Food and Drug Administration

NSF, FDA, A&T organize international workshop on biodegradable metals for medical implants

February 28, 2012

The National Science Foundation and the Food and Drug Administration are teaming up with N.C. A&T and Germany’s Hannover Medical School to hold a daylong public workshop on the emerging field of biodegradable metals.

“State of the Art in Biodegradable Metals: A Think-Tank Workshop” will be held Friday, March 30, at the FDA’s White Oak campus in Silver Spring, Maryland. It is expected to draw researchers from around the world. the agenda and registration information are at the event's website.

“This conference provides a unique opportunity for global experts in the field of biodegradable metals to come together to review the current status of the field, to identify key challenges remaining, and to explore opportunities to meet those challenges through collaboration,” said Dr. Jagannathan Sankar, director of the NSF Engineering Research Center (ERC) for Revolutionizing Metallic Biomaterials at N.C. A&T.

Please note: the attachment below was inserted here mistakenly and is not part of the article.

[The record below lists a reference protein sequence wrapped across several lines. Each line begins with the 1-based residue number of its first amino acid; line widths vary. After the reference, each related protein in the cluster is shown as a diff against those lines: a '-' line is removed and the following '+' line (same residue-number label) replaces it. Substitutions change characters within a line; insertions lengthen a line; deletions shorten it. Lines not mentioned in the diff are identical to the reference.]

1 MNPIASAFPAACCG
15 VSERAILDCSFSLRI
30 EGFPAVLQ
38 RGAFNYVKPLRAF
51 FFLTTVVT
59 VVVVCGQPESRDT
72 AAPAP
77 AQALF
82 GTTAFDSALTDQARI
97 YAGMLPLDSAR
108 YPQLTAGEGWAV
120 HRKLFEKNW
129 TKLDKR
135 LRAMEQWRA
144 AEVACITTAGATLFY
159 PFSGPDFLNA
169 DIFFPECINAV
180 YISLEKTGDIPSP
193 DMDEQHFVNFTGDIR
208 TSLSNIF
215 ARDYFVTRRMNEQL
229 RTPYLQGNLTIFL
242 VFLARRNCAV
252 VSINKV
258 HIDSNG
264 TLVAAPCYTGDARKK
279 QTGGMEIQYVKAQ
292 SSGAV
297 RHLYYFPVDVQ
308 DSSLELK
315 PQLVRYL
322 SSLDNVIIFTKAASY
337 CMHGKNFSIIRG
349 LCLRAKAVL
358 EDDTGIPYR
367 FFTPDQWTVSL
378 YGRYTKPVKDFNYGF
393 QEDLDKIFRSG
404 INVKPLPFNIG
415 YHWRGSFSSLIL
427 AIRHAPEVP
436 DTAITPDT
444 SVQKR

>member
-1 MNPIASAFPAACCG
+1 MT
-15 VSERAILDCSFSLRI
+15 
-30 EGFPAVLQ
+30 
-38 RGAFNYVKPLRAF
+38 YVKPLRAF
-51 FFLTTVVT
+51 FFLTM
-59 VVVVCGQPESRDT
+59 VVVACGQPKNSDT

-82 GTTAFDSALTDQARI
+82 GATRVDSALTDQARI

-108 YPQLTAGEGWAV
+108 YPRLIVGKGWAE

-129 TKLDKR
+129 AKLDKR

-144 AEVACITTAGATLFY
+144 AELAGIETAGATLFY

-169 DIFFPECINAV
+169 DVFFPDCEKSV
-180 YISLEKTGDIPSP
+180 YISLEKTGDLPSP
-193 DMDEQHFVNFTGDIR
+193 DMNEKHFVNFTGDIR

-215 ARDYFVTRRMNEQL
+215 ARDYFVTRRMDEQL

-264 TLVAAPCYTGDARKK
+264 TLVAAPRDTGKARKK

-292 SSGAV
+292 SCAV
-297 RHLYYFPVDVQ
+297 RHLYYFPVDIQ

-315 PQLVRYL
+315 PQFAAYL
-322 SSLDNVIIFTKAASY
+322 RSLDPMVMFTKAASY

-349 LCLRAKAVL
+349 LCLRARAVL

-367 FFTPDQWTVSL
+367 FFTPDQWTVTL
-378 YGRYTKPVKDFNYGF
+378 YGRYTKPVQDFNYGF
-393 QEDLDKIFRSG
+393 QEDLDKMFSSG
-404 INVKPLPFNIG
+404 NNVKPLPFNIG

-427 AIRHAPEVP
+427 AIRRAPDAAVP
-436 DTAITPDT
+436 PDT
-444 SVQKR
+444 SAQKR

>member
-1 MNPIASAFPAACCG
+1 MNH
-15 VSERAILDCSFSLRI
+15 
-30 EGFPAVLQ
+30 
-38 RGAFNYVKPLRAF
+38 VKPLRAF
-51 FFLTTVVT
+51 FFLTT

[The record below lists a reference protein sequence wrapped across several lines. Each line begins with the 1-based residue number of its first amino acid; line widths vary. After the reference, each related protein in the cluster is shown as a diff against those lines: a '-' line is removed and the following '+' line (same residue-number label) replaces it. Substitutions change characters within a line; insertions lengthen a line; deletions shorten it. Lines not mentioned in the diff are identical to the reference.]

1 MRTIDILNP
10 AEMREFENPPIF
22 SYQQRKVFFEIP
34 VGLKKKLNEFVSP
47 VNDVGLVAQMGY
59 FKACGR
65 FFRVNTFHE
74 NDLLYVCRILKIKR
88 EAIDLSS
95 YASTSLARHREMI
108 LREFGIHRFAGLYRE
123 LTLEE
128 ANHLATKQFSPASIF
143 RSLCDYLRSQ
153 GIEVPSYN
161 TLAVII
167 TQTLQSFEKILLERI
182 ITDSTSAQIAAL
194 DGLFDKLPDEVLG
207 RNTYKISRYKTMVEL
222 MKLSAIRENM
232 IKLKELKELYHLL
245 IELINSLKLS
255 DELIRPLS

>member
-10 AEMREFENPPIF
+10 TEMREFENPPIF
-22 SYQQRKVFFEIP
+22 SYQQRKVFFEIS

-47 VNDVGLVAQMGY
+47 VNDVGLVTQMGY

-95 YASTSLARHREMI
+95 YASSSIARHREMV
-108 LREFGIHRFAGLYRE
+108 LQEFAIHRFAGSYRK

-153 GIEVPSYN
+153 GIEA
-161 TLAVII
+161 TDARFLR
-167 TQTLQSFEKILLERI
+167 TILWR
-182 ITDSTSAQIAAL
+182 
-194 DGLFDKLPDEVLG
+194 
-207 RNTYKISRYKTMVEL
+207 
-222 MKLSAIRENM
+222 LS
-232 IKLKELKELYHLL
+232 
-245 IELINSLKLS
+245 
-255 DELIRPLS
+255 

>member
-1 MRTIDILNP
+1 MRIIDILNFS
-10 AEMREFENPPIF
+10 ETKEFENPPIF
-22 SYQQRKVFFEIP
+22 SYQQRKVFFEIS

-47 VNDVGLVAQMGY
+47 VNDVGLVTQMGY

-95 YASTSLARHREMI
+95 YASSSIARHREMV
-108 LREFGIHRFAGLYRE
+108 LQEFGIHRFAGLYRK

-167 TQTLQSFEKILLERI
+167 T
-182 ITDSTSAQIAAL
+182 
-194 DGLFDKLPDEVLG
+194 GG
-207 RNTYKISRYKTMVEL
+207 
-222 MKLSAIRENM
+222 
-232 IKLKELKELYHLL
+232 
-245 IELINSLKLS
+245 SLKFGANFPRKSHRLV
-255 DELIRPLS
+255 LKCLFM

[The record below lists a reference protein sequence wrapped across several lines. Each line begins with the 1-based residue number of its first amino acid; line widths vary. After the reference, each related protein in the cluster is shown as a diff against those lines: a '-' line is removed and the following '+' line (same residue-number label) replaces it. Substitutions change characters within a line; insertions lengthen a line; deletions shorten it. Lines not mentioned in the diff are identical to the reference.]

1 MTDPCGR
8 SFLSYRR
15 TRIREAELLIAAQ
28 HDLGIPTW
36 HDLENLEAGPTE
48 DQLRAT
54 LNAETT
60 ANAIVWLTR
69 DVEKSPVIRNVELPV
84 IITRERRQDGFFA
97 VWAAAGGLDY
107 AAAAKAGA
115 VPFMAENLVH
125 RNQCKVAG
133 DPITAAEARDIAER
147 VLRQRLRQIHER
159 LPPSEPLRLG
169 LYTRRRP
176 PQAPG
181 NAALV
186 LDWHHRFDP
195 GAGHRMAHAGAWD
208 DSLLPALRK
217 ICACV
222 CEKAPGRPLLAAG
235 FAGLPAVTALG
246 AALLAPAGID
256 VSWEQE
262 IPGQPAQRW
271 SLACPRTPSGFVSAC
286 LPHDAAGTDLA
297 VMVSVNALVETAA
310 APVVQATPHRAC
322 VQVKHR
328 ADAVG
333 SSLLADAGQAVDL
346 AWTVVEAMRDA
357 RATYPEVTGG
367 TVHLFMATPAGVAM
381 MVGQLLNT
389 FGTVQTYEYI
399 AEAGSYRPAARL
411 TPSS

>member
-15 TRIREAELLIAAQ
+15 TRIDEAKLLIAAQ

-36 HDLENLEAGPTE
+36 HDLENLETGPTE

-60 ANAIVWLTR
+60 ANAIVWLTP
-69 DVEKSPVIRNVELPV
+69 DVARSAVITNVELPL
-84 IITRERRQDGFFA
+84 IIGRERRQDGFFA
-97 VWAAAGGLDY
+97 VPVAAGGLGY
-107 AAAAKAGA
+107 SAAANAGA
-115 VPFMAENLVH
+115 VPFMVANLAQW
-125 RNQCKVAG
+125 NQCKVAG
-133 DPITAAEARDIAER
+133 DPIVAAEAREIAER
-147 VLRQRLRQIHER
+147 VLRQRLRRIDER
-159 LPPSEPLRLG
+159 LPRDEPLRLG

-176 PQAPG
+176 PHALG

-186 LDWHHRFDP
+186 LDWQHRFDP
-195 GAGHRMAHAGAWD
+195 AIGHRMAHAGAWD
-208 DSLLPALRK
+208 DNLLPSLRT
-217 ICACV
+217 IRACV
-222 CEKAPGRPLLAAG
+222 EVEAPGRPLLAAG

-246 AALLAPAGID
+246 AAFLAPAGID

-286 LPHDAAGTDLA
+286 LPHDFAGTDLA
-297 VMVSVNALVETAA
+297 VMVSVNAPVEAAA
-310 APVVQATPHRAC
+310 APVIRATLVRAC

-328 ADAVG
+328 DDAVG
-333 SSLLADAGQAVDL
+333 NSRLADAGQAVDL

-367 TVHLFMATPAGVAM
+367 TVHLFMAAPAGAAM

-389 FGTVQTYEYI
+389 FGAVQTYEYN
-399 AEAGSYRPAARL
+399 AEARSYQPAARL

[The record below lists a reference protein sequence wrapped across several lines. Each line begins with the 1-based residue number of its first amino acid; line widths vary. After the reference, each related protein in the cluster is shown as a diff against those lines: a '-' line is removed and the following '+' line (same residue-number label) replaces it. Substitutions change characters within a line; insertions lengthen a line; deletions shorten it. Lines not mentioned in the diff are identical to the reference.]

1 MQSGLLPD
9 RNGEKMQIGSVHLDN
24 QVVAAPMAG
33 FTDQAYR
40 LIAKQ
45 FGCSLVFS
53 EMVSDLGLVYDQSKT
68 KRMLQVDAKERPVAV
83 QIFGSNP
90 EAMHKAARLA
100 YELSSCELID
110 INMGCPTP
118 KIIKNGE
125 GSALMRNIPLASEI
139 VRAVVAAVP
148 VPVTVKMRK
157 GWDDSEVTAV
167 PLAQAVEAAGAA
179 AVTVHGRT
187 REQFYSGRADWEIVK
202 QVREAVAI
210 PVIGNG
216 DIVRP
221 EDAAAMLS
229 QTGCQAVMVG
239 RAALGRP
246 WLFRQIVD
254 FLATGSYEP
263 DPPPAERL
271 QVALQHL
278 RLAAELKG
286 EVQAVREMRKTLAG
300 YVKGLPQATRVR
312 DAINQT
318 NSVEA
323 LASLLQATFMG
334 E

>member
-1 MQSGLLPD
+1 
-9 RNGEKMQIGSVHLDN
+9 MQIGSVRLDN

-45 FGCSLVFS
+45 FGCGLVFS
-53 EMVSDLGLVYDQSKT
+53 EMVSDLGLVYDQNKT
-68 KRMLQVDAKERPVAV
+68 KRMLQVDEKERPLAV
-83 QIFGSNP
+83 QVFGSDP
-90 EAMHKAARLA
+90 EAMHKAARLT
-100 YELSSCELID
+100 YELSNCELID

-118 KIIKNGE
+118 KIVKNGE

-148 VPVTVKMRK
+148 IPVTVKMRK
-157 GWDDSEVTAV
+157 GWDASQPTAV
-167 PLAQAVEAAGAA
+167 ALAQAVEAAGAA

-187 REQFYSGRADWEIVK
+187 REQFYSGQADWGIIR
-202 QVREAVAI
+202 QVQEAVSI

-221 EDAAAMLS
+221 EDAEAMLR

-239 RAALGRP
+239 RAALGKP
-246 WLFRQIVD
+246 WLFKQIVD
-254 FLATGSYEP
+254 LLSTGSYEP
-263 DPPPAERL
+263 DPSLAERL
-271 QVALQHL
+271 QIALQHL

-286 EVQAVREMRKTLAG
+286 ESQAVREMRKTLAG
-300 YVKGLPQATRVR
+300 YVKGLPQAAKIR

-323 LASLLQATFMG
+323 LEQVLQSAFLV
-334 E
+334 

“We hope this session will be the first of many that will help accelerate access to this technology, which promises better outcomes for patients.”

Biodegradable metal implants have potential in certain types of surgery, including orthopedic, craniofacial and cardiovascular, through the use of devices that safely degrade once they are no longer needed. This could eliminate the need for surgical removal of devices.

The conference will cover the breadth of current knowledge in the field, especially regarding magnesium-based systems such as those being developed by the ERC.  Hannover is an ERC research partner, as are the University of Pittsburgh and the University of Cincinnati.

Sessions will cover such topics as in vivo studies of magnesium implants in musculoskeletal and cardiovascular applications, corrosion control, cytotoxicity, alloy design and characterization, sensor technology, and biodegradable iron.

Presenters will include a select group of global experts from academia, large industries, small entrepreneurial networks, and the FDA. A panel discussion will cover current views on this technology.

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